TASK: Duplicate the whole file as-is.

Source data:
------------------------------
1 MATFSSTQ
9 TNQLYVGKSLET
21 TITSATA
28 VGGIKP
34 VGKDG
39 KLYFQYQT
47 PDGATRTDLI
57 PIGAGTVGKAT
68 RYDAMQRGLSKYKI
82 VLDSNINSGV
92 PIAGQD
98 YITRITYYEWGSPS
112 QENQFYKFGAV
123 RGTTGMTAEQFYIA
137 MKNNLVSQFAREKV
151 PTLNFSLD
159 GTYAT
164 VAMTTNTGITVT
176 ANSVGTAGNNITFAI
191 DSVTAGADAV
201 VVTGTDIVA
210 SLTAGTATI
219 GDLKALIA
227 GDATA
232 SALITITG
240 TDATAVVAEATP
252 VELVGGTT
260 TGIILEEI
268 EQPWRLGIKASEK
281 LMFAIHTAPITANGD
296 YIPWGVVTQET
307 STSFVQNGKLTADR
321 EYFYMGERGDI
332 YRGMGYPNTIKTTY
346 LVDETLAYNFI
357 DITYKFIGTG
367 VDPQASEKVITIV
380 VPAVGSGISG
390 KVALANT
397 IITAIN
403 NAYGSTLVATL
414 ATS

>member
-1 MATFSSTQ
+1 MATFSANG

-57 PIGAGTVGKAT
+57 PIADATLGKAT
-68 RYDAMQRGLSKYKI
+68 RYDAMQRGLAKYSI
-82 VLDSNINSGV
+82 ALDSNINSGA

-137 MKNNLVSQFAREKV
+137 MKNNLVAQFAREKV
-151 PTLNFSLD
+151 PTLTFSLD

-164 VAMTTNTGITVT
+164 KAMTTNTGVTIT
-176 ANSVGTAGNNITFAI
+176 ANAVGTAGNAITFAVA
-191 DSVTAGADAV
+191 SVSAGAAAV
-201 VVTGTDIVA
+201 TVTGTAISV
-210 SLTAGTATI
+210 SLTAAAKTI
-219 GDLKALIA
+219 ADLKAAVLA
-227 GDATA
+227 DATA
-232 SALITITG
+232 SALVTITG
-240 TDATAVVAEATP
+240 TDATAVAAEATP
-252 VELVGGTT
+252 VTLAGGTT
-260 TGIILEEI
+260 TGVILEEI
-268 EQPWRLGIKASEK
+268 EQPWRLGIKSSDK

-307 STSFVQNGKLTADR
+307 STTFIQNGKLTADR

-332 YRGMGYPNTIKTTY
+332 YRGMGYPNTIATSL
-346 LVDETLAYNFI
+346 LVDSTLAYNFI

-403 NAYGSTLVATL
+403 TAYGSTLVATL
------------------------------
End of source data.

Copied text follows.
1 MATFSSTQ
9 TNQLYVGKSLET
21 TITSATA
28 VGGIKP
34 VGKDG
39 KLYFQYQT
47 PDGATRTDLI
57 PIGAGTVGKAT
68 RYDAMQRGLSKYKI
82 VLDSNINSGV
92 PIAGQD
98 YITRITYYEWGSPS
112 QENQFYKFGAV
123 RGTTGMTAEQFYIA
137 MKNNLVSQFAREKV
151 PTLNFSLD
159 GTYAT
164 VAMTTNTGITVT
176 ANSVGTAGNNITFAI
191 DSVTAGADAV
201 VVTGTDIVA
210 SLTAGTATI
219 GDLKALIA
227 GDATA
232 SALITITG
240 TDATAVVAEATP
252 VELVGGTT
260 TGIILEEI
268 EQPWRLGIKASEK
281 LMFAIHTAPITANGD
296 YIPWGVVTQET
307 STSFVQNGKLTADR
321 EYFYMGERGDI
332 YRGMGYPNTIKTTY
346 LVDETLAYNFI
357 DITYKFIGTG
367 VDPQASEKVITIV
380 VPAVGSGISG
390 KVALANT
397 IITAIN
403 NAYGSTLVATL
414 ATS

>member
-1 MATFSSTQ
+1 MATFSANG

-57 PIGAGTVGKAT
+57 PIADATLGKAT
-68 RYDAMQRGLSKYKI
+68 RYDAMQRGLAKYSI
-82 VLDSNINSGV
+82 ALDSNINSGA

-137 MKNNLVSQFAREKV
+137 MKNNLVAQFAREKV
-151 PTLNFSLD
+151 PTLTFSLD

-164 VAMTTNTGITVT
+164 KAMTTNTGVTIT
-176 ANSVGTAGNNITFAI
+176 ANAVGTAGNAITFAVA
-191 DSVTAGADAV
+191 SVSAGAAAV
-201 VVTGTDIVA
+201 TVTGTAISV
-210 SLTAGTATI
+210 SLTAAAKTI
-219 GDLKALIA
+219 ADLKAAVLA
-227 GDATA
+227 DATA
-232 SALITITG
+232 SALVTITG
-240 TDATAVVAEATP
+240 TDATAVAAEATP
-252 VELVGGTT
+252 VTLAGGTT
-260 TGIILEEI
+260 TGVILEEI
-268 EQPWRLGIKASEK
+268 EQPWRLGIKSSDK

-307 STSFVQNGKLTADR
+307 STTFIQNGKLTADR

-332 YRGMGYPNTIKTTY
+332 YRGMGYPNTIATSL
-346 LVDETLAYNFI
+346 LVDSTLAYNFI

-403 NAYGSTLVATL
+403 TAYGSTLVATL